The Upside of Quarantine

The annual Johnson family week of sickness has arrived. A bit ahead of schedule, if my untrusty memory is to be believed. This year’s week o’ fun began innocently enough with a benign runny nose and occasional cough.

And, before you could say ‘conjunctivitis’…we started dropping like flies. Put it this way, I made the rather long journey to the boys’ doctor twice….in the same week. During our second visit, the supernice doctor took a pitying glance at me. ‘Do you want me to write you a prescription?’ Because my eye looked far worse than either of my boys’. And I’d already spent the bulk of the morning wondering how on earth I was going to get an appointment with my book-online-only-with-a-password-and-username-I’ve-long-forgotten doctor.

‘I could add you as a patient,’ he offered. And it was perhaps the nicest thing anyone could have done for for me, the one with the scarily puffy red eye.

Despite my vigorous hand-washing, there was no way to avoid the puff. After all, I’d been sleeping with the enemy (read: the original culprit) most of the week. The one who clenches his eyes so tight, two adults can’t even pry them open to apply the ridiculous viscous eye drops the supernice doctor insists on prescribing.

‘You need to make a pocket with his eye,’ our healer explained when I voiced concern that I wasn’t actually getting any of the medication in our young lad’s eye.

A pocket? With his eye?

‘You have [small] children, right?’ I felt compelled to remind him. I’d wager good money he’s never tried to make a ‘pocket’ with his four-months-older-than-Percy son’s eye.

So we left the office with two additional prescriptions for viscous eye drops.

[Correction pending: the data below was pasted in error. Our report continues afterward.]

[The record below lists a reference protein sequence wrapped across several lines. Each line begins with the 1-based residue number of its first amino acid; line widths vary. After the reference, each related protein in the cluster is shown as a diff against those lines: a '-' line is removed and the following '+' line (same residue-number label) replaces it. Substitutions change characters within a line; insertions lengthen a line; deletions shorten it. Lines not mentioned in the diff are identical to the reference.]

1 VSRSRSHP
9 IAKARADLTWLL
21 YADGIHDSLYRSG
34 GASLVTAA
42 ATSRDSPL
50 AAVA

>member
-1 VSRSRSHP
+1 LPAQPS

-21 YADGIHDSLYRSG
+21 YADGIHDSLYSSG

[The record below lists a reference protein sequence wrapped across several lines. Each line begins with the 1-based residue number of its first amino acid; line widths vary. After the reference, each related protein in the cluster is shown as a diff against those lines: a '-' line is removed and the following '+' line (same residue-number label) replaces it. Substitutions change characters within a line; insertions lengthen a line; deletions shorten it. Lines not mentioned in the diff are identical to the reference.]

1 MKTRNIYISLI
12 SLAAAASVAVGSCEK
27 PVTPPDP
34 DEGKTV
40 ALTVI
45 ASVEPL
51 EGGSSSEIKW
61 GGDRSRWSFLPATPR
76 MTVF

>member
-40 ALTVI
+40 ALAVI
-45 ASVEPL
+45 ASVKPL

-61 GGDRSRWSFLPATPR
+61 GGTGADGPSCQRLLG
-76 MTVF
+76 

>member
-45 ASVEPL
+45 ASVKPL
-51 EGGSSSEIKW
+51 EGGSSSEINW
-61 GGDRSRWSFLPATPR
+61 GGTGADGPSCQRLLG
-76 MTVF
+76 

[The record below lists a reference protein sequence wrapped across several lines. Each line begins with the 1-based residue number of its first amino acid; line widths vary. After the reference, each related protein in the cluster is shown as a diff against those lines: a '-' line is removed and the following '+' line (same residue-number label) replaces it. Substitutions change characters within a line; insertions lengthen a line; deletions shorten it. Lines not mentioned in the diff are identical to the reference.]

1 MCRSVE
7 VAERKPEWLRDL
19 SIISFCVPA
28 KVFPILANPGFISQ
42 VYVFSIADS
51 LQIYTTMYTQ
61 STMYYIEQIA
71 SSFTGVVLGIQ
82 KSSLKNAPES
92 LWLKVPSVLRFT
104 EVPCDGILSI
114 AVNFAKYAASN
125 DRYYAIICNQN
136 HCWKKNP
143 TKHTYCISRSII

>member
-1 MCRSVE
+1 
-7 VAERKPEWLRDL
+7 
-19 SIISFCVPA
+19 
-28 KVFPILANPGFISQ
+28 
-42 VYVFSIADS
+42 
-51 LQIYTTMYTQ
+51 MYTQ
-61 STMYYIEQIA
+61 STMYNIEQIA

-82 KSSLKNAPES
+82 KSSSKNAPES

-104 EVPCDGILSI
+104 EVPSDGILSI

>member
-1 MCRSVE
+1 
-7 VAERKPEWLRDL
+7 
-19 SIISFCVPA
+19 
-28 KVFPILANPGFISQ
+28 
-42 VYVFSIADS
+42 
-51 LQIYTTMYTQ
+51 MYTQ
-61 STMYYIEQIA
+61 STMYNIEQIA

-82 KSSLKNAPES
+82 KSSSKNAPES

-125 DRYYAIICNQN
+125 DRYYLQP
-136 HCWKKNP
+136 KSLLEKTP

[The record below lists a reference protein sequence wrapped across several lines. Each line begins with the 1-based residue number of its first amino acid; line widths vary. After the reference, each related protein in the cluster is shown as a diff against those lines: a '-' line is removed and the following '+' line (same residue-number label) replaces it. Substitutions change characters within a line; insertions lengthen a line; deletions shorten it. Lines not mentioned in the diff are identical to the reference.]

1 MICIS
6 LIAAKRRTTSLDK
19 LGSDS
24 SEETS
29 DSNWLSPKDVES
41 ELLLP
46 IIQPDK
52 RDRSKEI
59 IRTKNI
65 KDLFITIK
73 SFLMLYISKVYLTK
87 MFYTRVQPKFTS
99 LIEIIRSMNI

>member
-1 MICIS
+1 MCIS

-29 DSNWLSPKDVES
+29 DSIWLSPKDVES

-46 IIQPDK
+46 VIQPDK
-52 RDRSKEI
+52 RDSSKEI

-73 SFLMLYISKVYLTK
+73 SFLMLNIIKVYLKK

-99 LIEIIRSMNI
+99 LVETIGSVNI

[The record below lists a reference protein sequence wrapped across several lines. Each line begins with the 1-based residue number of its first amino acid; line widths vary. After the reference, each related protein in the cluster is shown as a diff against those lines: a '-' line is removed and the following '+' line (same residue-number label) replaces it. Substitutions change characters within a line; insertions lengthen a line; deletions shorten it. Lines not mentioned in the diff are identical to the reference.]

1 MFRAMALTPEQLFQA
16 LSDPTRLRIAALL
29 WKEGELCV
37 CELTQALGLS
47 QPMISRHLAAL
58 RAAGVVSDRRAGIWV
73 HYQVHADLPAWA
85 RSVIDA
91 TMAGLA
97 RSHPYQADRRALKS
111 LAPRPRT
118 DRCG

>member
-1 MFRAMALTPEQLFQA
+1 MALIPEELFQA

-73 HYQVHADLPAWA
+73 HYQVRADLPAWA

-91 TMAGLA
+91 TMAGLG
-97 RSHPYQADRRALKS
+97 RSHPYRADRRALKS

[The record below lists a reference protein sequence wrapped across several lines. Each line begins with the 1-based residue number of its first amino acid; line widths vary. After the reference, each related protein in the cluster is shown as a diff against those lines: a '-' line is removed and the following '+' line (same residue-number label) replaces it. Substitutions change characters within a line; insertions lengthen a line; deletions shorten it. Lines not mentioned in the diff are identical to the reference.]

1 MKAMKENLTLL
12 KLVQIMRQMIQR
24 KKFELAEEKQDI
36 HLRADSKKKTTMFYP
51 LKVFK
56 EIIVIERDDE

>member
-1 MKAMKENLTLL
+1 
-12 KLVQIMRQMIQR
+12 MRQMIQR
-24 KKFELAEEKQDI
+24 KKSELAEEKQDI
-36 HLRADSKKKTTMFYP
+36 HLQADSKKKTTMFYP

And we went to Shopper’s Drug to refill said prescriptions. It’s possibly all in my imagination, but I couldn’t help but feel judged (pitied?) by the pharmacist. Us, a band of ragamuffins with gross eyes, standing apologetically in front of her. All with prescriptions for the same medicine.

While waiting for the drops, I picked up some essentials for our afternoon of isolation: blue nailpolish, Lindt chocolate (on sale for 79 cents….instead of almost-six-dollars) and candy corn  – ostensibly to placate those whose eyes must be ‘pocketed’.

But truthfully, I fully intended to eat at least half of the corn-syrup-laden-triangles. Along with cheese puffs, they’re my ‘eat-once-a-year-and-tell-no-one’ little secret.

As ‘luck’ would have it, this also happens to be the week that the boys got most of their toys taken away as punishment for refusing to clean up the basement after a two-day-long-playfest. And they also lost the privilege of watching any movies following one evening of over-the-top fighting after they were supposed to be in bed and asleep.

Thus, I was unsure how the troops were going to entertain themselves when we got home. Because I was ‘under deadline’ to read a library book that was two days overdue.

So the boys made a pinata from a Tim Horton’s Timbits box. And filled it with popcorn. And they made a fort from blankets and table legs. And they drew maps and wrote bizarre notes. And they rode down the stairs on pillows.

While I gave myself a pedicure and blitzed through my book.


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